The A-Line It is what it is, unless it is not
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2007
17
Oct

Bugging Out

There are times when events cause me to expand my scope a bit beyond the usual parameters of Virginia Tech and ACC sports. This is one of those times.

In the summer of 2003, amid the wreckage of what was once the Big East Football Conference, a couple of athletics directors at schools left behind following Little Johnny’s Great Raid took note of what they perceived serious problems facing their employers and decided to run away. Among them was Steve Pederson, then the AD at Pitt.

Pederson ran out the door and didn’t stop until he had reached Lincoln, Nebraska. This seems to have led to a bad news/bad news situation.

Pederson was replaced at Pitt by Jeff Long. Long’s first move was to run off successful football coach Walt Harris and bring in proven loser Dave Wannstedt. Results seem to indicate that this will go down as one of the worst hires in the history of organized football. Incredibly, Long has been rewarded for overseeing the wrecking of Harris’ program by being hired to replace retiring Frank Broyles at Arkansas. It can be assumed that Houston Nutt’s Razorback regime will soon be history and the Arkansas faithful will soon be enjoying 3-9 records. Maybe this time Long will bring in Dan Henning or Carl Torbush. That is the bad news.

The bad news is what has happened at Nebraska. Unlike at Virginia Tech, at most places the football coach actually works for the athletic director, not the other way around. ADs also tend to like to have as coaches their own hires. When Pederson touched down at Nebraska, the incumbent was Frank Solich, the hand-picked successor of ultra-successful and retired coach Tom Osborne. Solich had carried on the winning ways he had inherited from Osborne, who himself had received a winning legacy from Bob Devaney.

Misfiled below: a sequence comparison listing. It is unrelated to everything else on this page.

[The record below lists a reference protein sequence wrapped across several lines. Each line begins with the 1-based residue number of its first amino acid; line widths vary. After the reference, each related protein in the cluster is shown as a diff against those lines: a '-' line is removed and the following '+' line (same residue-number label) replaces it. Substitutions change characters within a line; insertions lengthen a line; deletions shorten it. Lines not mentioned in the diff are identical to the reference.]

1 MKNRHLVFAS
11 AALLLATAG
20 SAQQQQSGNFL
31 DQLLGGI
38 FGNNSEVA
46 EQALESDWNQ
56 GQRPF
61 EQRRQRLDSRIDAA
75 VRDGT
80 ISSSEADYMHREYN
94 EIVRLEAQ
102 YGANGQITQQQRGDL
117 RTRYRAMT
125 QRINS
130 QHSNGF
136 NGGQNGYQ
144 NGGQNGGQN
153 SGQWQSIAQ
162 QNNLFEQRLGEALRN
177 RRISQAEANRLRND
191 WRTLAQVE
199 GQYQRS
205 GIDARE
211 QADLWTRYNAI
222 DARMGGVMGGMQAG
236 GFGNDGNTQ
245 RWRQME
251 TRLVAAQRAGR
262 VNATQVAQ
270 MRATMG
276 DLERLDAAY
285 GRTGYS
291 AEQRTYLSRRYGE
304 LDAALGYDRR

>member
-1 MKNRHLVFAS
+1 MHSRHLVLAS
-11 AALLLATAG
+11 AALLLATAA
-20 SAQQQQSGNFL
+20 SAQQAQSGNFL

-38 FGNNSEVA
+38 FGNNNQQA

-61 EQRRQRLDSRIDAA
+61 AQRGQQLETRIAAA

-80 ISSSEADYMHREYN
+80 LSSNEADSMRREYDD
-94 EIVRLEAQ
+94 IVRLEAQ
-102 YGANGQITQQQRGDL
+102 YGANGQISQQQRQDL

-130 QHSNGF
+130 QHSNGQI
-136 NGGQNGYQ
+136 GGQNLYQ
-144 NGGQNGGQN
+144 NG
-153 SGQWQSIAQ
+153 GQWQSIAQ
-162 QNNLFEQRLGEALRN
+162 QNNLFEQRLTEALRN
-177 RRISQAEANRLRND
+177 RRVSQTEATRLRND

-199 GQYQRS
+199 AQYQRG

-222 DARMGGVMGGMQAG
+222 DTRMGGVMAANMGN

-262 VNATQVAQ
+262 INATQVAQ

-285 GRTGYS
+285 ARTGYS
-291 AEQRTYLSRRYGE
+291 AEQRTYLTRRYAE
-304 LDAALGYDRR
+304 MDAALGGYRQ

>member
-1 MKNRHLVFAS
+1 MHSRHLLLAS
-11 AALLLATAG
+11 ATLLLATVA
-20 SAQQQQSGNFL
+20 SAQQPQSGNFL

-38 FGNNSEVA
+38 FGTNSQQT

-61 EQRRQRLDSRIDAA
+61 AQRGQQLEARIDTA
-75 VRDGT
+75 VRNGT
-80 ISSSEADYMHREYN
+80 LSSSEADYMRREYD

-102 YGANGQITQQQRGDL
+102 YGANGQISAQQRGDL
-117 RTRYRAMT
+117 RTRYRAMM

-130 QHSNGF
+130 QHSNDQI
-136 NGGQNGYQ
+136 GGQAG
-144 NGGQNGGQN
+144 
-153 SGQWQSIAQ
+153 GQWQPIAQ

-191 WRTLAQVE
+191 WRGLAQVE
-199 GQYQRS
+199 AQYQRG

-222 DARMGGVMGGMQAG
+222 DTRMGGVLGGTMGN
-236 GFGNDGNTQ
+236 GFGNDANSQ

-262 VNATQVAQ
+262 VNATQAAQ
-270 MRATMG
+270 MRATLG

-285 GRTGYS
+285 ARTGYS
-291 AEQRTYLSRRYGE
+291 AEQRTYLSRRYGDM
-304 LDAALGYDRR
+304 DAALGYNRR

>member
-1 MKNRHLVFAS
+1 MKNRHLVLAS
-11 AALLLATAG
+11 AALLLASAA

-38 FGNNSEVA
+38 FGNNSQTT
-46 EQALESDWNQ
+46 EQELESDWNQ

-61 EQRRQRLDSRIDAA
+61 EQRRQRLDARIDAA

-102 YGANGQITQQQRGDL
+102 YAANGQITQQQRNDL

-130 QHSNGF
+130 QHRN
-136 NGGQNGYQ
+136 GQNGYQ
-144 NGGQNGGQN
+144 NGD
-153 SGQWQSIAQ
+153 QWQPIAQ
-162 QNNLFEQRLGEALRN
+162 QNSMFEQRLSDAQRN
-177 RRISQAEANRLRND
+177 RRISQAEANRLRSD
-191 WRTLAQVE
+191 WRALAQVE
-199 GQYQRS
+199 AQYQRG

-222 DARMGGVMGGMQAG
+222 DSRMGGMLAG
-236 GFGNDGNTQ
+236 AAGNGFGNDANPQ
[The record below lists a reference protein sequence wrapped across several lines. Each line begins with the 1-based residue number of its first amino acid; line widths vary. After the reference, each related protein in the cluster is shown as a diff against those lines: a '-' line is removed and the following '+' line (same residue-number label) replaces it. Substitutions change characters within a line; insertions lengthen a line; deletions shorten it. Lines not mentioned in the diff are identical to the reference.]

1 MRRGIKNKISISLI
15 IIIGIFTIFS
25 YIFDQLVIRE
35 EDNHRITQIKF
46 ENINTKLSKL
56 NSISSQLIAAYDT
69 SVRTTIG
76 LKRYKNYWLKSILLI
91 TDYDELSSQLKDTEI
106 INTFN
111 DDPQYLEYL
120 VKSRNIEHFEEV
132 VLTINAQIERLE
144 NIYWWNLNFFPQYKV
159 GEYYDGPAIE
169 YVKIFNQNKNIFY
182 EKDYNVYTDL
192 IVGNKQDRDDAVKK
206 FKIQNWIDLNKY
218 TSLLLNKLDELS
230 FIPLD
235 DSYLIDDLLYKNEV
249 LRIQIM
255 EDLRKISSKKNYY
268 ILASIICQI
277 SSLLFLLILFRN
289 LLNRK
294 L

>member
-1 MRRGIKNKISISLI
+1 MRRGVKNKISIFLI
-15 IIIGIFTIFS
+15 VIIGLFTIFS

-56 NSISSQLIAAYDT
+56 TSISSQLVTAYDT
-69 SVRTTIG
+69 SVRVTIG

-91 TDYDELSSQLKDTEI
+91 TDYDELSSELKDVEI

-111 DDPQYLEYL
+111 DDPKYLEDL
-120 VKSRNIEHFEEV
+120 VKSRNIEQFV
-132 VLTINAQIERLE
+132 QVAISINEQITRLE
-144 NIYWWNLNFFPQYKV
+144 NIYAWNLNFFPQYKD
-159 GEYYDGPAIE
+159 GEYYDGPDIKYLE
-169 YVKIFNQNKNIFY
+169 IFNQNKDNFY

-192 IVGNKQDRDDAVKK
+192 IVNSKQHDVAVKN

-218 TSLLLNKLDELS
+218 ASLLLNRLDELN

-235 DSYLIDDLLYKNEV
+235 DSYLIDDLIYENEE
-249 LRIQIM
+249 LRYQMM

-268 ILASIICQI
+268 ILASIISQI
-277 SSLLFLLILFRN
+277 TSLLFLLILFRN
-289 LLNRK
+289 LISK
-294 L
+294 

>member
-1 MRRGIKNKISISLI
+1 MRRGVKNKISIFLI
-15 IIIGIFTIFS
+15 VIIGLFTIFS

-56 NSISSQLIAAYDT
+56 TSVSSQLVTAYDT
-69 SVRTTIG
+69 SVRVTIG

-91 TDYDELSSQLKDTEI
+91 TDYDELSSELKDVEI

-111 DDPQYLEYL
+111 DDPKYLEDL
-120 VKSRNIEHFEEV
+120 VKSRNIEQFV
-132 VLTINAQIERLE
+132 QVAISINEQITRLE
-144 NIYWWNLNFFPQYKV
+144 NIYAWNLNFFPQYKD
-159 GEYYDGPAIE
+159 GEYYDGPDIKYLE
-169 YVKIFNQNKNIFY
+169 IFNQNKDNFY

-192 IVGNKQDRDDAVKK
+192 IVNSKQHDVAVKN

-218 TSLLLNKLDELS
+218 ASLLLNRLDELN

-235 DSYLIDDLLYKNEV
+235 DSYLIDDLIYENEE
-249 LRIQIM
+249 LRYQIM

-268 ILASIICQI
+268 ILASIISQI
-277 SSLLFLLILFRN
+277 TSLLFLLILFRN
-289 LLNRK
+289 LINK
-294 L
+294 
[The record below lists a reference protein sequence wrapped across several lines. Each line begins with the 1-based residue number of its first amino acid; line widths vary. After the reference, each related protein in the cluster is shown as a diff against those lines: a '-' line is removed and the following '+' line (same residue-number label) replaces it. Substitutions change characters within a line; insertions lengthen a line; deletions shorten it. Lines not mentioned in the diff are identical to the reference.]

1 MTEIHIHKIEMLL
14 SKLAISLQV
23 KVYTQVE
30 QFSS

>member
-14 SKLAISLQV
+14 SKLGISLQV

The fact that a winning program existed at Nebraska with a coaching line that stretched back for decades mattered not a whit to Pederson. He promptly fired Solich following a nine-win season. This no doubt produced great amounts of glee among the message board loon trough of the Bugeater Nation. I’m sure they had grown very weary of the heavy emphasis given to the ground game by Devaney/Osborne/Solich and the coach of every other program that wins consistently and achieves the label of ‘traditional power.’

The message board loons had to have been delighted when Pederson brought in Bill Callahan, best known for losing miserably at the NFL’s Oakland outpost. Callahan brought with him the West Coast Offense. For just about the first time ever, Nebraska was going to pass the ball. How did that work out?

The nine-win seasons and occasional MNCs came to an abrupt and screeching halt. It seemed to have escaped the notice of Callahan, and Pederson when he hired him, that while Nebraska high school football is famous for producing scads of huge, corn-fed offensive linemen conducive to a strong running game, it is noticeably deficient when it comes to churning out the critical elements of a passing game, top-shelf quarterbacks and wide receivers. To obtain the quality of players necessary to run a good West Coast Offense meant recruiting heavily out of state, i.e., somebody else’s back yard. That difficult recruiting chore appears to have been beyond the capabilities of Callahan.